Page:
Sterling Shepard did not realize it, but his nine catches against Washington on Thursday moved him ahead of Bob Tucker and into ninth place on the team’s all-time receptions list.
"How many more do I need to get to eight?" he asked when it was brought to his attention.
Six to pass Chris Calloway. And if the season keeps going the way it has been for him — after two weeks he was tied for the NFL lead with 16 receptions — he could pass Frank Gifford, Ike Hilliard, Jeremy Shockey, and maybe even his old pal Odell Beckham Jr., to move into the top four.
"That’s special, man," he told Newsday. "There have been a lot of great players who have come through and played here and to have your name in the books is one of the reasons why all of us play the game. We all want to leave a stamp that will be here after you are gone."
As Shepard’s march up the list is showing, however, such placements in the record books are fleeting and can be eclipsed at just about any time. Look at poor Hakeem Nicks who began the season as the 10th most prolific pass-catcher in franchise history. Shepard has since bumped him off the page.
But Nicks has another kind of immortality with the Giants, one that no one can ever take away. He has a Super Bowl ring. Shepard? He is the longest tenured current Giant as he plays in his sixth season, their most consistent player this season, and swiftly climbing the ranks of all-time greats with the franchise. But he hasn’t even won a postseason game in the uniform.
"Man, my team goals exceed my individual goals to be honest," he said. "They trump my individual goals."
Then he took a deep breath.
"I want to get back to the playoffs so bad," he said. "That’s my goal. You ask me my goal? That’s my goal."
Shepard did get there once, as a rookie, in 2016. Like most young players, he didn’t appreciate it as it was happening.
"Honestly I thought then that it was an easy thing to do," he said. "I came out of college from a winning program then came here and went 11-5. I thought that was normal. But I haven’t been back since. That’s something I want the younger guys here now to experience. Playoff football has a different feel. Everything about it is different."
The way he and the rest of the Giants receivers performed in that game, a wild-card loss to the Packers, remains one of the biggest regrets of his career.
"One thing I do remember them telling me is that Eli is a different man when it comes to the playoffs," he said. "I was like ‘Yeah, I know, I remember watching him when I was younger.’ But I never had really seen it first-hand. He was different. I mean, his preparation was always on point, but man, he was playing lights out. I wish we would have helped him more."
In the first two drives of the game he and Beckham combined to drop four passes, one each in the end zone, and the Giants lost, 38-13.
Shepard assumed he’d get a crack at redemption right soon. Instead he’s still waiting.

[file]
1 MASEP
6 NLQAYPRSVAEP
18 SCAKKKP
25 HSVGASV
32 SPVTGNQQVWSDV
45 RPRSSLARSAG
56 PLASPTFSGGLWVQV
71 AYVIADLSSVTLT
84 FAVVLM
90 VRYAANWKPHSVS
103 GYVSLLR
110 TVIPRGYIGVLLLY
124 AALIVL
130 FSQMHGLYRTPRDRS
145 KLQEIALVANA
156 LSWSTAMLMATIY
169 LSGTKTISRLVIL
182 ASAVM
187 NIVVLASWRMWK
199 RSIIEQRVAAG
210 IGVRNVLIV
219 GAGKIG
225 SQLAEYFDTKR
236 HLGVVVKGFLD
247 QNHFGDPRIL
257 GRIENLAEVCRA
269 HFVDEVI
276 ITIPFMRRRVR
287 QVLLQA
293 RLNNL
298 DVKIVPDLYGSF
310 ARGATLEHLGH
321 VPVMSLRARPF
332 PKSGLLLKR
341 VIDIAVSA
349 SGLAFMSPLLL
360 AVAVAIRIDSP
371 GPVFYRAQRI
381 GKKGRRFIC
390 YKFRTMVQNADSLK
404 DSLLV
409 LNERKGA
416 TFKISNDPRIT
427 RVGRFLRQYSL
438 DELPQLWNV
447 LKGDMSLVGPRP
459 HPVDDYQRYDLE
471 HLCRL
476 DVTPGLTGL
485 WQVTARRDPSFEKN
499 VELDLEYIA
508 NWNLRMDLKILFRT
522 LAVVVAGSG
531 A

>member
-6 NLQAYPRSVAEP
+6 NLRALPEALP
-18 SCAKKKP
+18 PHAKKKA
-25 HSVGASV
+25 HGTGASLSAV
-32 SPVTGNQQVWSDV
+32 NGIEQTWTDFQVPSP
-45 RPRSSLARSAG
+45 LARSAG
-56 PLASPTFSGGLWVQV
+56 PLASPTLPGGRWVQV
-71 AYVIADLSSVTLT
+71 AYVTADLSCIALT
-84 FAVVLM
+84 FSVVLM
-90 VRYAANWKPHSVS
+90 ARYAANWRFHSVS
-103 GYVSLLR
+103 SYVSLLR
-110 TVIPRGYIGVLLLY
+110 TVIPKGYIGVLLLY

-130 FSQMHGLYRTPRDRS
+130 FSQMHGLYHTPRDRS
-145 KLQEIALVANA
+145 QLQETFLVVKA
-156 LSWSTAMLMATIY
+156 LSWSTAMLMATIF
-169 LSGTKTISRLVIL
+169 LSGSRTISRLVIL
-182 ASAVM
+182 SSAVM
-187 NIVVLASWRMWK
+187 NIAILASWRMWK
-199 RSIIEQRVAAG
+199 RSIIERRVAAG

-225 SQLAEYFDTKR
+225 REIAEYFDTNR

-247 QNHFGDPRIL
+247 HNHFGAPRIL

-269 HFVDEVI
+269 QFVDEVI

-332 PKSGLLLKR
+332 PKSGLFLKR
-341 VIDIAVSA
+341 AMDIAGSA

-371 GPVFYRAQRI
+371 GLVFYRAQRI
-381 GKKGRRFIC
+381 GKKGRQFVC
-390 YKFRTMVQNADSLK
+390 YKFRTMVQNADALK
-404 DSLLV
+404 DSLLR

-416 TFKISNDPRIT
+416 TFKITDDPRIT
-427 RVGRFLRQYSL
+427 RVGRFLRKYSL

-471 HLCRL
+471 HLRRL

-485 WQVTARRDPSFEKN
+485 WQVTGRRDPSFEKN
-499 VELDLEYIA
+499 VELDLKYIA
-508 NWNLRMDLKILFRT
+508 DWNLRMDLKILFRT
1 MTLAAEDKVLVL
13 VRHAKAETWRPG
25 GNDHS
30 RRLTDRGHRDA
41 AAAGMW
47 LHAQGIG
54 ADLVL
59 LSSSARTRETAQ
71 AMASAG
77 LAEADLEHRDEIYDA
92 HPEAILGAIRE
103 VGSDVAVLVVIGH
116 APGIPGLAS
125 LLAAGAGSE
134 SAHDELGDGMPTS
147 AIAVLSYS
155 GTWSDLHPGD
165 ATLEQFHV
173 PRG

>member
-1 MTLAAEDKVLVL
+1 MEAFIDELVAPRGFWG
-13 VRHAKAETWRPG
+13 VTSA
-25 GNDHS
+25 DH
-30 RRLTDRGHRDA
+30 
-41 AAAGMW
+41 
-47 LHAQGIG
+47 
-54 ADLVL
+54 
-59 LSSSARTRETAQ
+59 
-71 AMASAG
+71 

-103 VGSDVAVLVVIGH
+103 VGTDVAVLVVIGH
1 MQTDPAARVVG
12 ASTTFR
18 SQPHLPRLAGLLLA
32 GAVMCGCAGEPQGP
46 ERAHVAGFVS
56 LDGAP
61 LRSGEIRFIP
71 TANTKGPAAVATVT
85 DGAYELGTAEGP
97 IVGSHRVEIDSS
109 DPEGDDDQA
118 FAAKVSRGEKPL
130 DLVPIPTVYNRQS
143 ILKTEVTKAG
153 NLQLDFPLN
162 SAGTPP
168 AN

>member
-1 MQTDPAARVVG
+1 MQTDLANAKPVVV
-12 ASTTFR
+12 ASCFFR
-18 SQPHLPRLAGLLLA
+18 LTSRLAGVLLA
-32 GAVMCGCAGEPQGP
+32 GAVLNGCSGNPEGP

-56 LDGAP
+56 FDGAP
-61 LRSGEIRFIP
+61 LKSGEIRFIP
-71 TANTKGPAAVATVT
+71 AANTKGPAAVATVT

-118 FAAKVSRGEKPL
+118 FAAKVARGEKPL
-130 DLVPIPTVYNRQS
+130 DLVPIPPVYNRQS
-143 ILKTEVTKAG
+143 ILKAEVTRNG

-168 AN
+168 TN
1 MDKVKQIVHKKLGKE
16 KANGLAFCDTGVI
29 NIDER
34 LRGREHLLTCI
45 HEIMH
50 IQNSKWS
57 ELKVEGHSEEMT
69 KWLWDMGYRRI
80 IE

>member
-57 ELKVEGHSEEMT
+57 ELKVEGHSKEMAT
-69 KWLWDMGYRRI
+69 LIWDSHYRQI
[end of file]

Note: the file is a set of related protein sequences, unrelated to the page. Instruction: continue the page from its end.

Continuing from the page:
He said he met with former teammate Brandon Marshall this week and the two spoke about how difficult it is just to make the playoffs. Marshall played 13 NFL seasons with six different franchises. None of his teams ever played more than the 16 regular-season games scheduled.
That’s one of the reasons why Shepard is having the kind of season he is having, why he put forth what he considered and those around the organization recognized as his strongest training camp and preseason of his career. He understands the urgency to get back. And he’ll drag the team there if he has to. He’s only 28 years old, but he understands he is likely at least halfway through his NFL career and if the Giants don’t win soon it will bring about yet another rebuild that would make an expensive veteran like himself all the more expendable.
There is urgency.
"He brings energy and juice to practice every day, energy and juice to the game whether we are up or down," wide receivers coach Tyke Tolbert said. "He holds himself to such a high level and he wants everyone to play at that same level."
So much so that on the last drive of the opening game against Denver, when most of the Giants fans had already fled MetLife Stadium and the Broncos had sealed the victory, he was pushing everyone on the field to finish strong.
"He was telling them "Come on, everybody, let’s keep performing at a high level,’" Tolbert said.
For what it’s worth, the Giants did score a touchdown on that drive as Daniel Jones ran it in as time expired.
Whether he can snap the sled dogs around him to mush their way through the rest of this regular season is anyone’s guess. They’re 0-2, just as they have been at the start of each year of Shepard’s career other than his rookie season. Shepard thinks the Giants are "close" to being a playoff team, though. He loves his quarterback. He trusts his defense. He believes in the message of his head coach.
"I’m where my feet are and focusing on Atlanta right now," he said, "but that’s something I want to happen. I’m going to keep doing my thing and keep trying to help the team win any way I can."
If he can accomplish that, it will put him on a list separate from the all-time this or the single-season that. It will put him on one of the Super Bowl banners that hang in the team’s fieldhouse. There have been four there since the day Shepard was drafted, each stitched with the name of every player and coach on the teams that won it all.
That would be the real stamp to leave on the organization long after he is gone.
MOST RECEPTIONS IN GIANTS HISTORY
Amani Toomer — 1996-08 — 668
Tiki Barber — 1997-06 — 586
Joe Morrison — 1959-72 — 395
Odell Beckham Jr. — 2014-18 — 390
Jeremy Shockey — 2002-07 — 371
Ike Hilliard — 1997-04 — 368
Frank Gifford — 1952-64 — 367
Chris Calloway — 1992-98 — 334
Sterling Shepard — 2016-present — 329
Bob Tucker — 1970-77 — 327